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Dancing the Big Data Insights Waltz With Accuracy, Agility and Speed

By May 12, 2013Article

Partners waltzing in triple time with four feet require grace and precision. Similarly, creating an effective Big Data Analytics ecosystem demands dexterity coupled with speed and accuracy.  Instead of four feet dancing in triple time, enterprise-level Big Data Analytics (BDA) encompasses numerous information sources, multiple technologies (software and hardware), nimble business processes and specialized human expertise in advanced analytics.

Enterprise issues

Creating an enterprise-level ecosystem that will support effective analysis and operationalization of BDA insights is one of several challenges organizations currently face. While data scientists often cite the statistic that 70-80 percent of their time is spent on preparing a variety of data from numerous sources (structured, contextual and/or video information) for analysis, the top priorities for most organizations center on:

  • Which department will benefit?
  • Which role or team is accountable for creating insights quickly?
  • What performance metrics and processes will be utilized to yield actionable results?
  • Ultimately, whose budget will fund it? 

“Do it big, do it right and do it with style.”(Fred Astaire)

Exploiting the value inherent in the analysis of continuously increasing volumes of Big Data is not new. For at least the last 10 years, companies within industries such as financial services, insurance, consumer goods, entertainment, travel and hospitality have engaged marketing and business services providers (e.g., Acxiom, Epsilon, Experian, dunnhumby and Merkle) to guide them in understanding, profiling, targeting and influencing customers to purchase their goods and services.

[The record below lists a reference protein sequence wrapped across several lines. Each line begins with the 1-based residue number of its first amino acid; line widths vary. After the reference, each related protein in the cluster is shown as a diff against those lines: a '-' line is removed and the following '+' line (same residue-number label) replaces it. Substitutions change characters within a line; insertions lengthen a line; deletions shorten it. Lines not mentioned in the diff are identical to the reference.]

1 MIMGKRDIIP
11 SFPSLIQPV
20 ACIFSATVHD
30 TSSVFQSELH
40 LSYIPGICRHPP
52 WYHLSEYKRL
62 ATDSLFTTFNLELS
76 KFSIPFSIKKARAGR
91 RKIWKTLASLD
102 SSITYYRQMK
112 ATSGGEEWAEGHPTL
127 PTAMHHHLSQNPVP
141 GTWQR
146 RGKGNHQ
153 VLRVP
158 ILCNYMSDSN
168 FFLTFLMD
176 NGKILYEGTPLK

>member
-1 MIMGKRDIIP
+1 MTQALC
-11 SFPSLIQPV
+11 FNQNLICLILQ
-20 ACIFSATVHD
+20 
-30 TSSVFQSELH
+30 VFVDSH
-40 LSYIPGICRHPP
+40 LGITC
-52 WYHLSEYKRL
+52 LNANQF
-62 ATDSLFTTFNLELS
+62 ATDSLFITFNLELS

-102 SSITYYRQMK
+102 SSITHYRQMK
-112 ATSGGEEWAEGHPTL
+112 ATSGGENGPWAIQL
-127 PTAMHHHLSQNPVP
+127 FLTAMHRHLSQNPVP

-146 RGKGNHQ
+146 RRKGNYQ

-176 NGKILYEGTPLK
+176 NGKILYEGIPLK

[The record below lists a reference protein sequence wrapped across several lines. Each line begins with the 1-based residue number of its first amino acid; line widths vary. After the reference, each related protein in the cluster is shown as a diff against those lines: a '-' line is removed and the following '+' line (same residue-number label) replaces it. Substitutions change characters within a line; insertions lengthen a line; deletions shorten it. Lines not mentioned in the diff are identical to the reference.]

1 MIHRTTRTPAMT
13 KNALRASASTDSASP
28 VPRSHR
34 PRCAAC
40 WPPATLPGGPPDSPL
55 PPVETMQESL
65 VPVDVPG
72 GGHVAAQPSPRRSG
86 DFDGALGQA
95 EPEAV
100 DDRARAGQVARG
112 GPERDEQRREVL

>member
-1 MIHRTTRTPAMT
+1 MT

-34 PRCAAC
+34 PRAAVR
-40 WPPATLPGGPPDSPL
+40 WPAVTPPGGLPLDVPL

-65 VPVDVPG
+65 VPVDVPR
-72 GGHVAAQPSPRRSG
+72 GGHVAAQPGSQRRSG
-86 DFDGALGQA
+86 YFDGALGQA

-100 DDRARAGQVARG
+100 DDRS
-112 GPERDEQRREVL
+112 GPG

Figure 1: Top Three Big Data Analysis Challenges

© Hypatia Research Group, LLC. All Rights Reserved.

Nearly 50 percent of companies have utilized analysis of Big Data for more than two years, and, of the 27.6 percent with more than five years of usage, 89 percent of these companies outsourced their initiatives to a marketing services provider or managed services provider with domain expertise.

Figure 2: Timeframe of Big Data Analytics Initiatives

© Hypatia Research Group, LLC. All Rights Reserved.

However, early results from our research demonstrate that successful organizations do benefit from significant double-digit downstream business benefits as well as operational cost take-outs. In years one through four, between 69-84 percent of organizations realized between 20-50 percent annual return on investment (ROI), with top performers cited attaining an ROI of greater than 50 percent on an annual basis (percent based on ROI realized by all respondents surveyed across an aggregated timeframe).

A deeper analysis shows that these top performers benefit from greater sophistication, maturity of experience and discipline in employing analytical BDA techniques, software and processes in ways that impact the business. Rather than taking an opportunistic or laboratory approach, these companies are more likely to create corporate, operational and/or tactical objectives, align performance metrics with goals and prioritize their focus on specific business use cases.